Des Moines, Iowa — Today the Federal District Court for the Southern District of Iowa denied Iowa’s motion to dismiss a pending lawsuit challenging the constitutionality of the state’s “ag gag” law, a positive development for the opponents of the law.
In October 2017, a coalition of public interest groups and journalists led by the American Civil Liberties Union (ACLU) of Iowa, the Animal Legal Defense Fund, People for the Ethical Treatment of Animals (PETA), the Center for Food Safety, and Public Justice filed the lawsuit.
Iowa clients are Bailing Out Benji, an Iowa nonprofit organization focused on protecting the welfare of dogs and puppies, and Iowa Citizens for Community Improvement (ICCI), an organization whose priorities include fighting factory farms to advance worker justice, protecting Iowa’s clean water and environment, and advancing racial justice and immigrants’ rights.
“This is an important decision, because it allows us to continue to challenge Iowa’s egregious Ag Gag law as a violation of free speech,” said Rita Bettis, ACLU of Iowa legal director. “An especially grievous harm to our democracy occurs when the government uses the power of the criminal laws to target unpopular speech to protect those with power—which is exactly what this law is about.”
“Ag gag clearly is a violation of Iowans’ First Amendment rights to free speech,” Bettis said. “It has effectively silenced advocates and ensured that animal cruelty, unsafe food safety practices, environmental hazards, and inhumane working conditions go unreported for years. Its time has finally come to be stricken from state law.”
Iowa’s ag gag law criminalizes undercover investigations at factory farms, slaughterhouses, and puppy mills, effectively silencing advocates and ensuring that animal cruelty, unsafe food safety practices, environmental hazards, and inhumane working conditions go unreported. The coalition argues Iowa’s ag gag law violates the First Amendment of the Constitution, which grants freedom of speech under the law. Federal courts have already struck down ag gag laws in Idaho and Utah as unconstitutional.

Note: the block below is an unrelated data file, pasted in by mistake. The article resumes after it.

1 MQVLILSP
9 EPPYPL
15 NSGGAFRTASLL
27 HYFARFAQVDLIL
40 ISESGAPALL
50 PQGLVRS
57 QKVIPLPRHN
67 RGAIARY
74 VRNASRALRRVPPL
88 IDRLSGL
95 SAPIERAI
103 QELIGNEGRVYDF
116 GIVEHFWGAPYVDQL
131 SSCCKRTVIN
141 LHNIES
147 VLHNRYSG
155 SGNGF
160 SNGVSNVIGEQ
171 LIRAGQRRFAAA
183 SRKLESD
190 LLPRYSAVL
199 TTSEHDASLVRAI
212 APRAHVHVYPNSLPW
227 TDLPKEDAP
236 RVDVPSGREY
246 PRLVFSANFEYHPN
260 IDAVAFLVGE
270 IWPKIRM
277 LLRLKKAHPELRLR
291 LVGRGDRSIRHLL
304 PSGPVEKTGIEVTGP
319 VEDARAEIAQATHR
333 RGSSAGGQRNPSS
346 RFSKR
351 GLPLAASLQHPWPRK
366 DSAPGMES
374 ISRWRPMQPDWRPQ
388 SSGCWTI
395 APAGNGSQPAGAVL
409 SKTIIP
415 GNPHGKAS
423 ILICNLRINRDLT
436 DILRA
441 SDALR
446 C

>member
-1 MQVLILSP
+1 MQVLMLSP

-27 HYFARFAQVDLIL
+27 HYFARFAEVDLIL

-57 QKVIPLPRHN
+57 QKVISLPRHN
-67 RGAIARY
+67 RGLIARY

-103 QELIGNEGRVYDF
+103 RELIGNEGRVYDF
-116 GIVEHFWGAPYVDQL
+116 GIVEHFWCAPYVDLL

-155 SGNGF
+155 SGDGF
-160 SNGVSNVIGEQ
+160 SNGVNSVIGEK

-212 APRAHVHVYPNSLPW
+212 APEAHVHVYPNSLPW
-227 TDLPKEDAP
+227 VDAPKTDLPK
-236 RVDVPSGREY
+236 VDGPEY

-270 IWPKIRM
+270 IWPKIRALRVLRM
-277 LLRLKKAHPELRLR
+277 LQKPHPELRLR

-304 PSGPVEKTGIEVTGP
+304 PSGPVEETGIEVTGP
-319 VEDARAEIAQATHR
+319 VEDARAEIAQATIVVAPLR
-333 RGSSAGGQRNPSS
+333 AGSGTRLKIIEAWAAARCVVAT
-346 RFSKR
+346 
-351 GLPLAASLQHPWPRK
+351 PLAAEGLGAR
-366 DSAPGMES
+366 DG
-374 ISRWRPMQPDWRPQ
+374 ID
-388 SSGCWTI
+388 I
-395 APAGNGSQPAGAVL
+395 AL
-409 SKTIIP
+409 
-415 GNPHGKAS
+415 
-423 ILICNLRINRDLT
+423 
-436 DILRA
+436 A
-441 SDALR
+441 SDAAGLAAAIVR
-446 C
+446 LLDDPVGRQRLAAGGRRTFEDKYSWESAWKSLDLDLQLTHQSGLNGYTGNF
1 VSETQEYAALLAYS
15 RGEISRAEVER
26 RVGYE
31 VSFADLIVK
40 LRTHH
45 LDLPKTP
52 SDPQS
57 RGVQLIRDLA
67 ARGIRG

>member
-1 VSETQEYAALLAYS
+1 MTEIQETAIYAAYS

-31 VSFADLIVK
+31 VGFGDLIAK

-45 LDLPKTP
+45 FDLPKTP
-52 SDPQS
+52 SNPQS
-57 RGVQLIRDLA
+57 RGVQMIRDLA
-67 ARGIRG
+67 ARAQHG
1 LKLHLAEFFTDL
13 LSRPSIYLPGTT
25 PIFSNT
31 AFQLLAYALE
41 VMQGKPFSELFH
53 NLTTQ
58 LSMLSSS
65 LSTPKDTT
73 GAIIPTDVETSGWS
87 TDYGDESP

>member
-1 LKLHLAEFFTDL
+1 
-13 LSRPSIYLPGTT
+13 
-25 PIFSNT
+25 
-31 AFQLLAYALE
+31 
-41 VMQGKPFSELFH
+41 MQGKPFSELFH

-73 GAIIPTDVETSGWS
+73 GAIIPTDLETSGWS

Today's decision holds that the plaintiffs have adequately alleged that the Iowa ag gag law violates the First Amendment, because the statute discriminates on the basis of content and viewpoint. The decision allows the lawsuit to move forward; the plaintiffs are ultimately seeking a declaration that the statute is unconstitutional.
The central objective of Iowa’s ag gag law is to prevent whistleblowers from collecting information about these facilities and distributing that information to the public. The animal agriculture industry lobbies to pass these laws in order to hide cruel practices and violations of laws designed to protect animals, employees and consumers.
Iowa’s ag gag law has unfortunately succeeded in hindering free speech and stamping out exposés of the animal agriculture industry. In the years leading up to the passage of the law in 2012, there were at least 10 undercover investigations of factory farms in Iowa. Since the law’s passage, there have been zero.
Undercover investigations are one of the few ways for the public to receive critical information about animal agriculture operations. A 2012 consumer survey conducted by Purdue University’s Department of Agricultural Economics and Department of Animal Sciences found that the public relies on the information gathered and presented by animal protection groups and investigative journalists more than they rely on industry groups and the government combined.
To see the decision, go to: https://www.aclu-ia.org/sites/default/files/39_order_on_mtd.pdf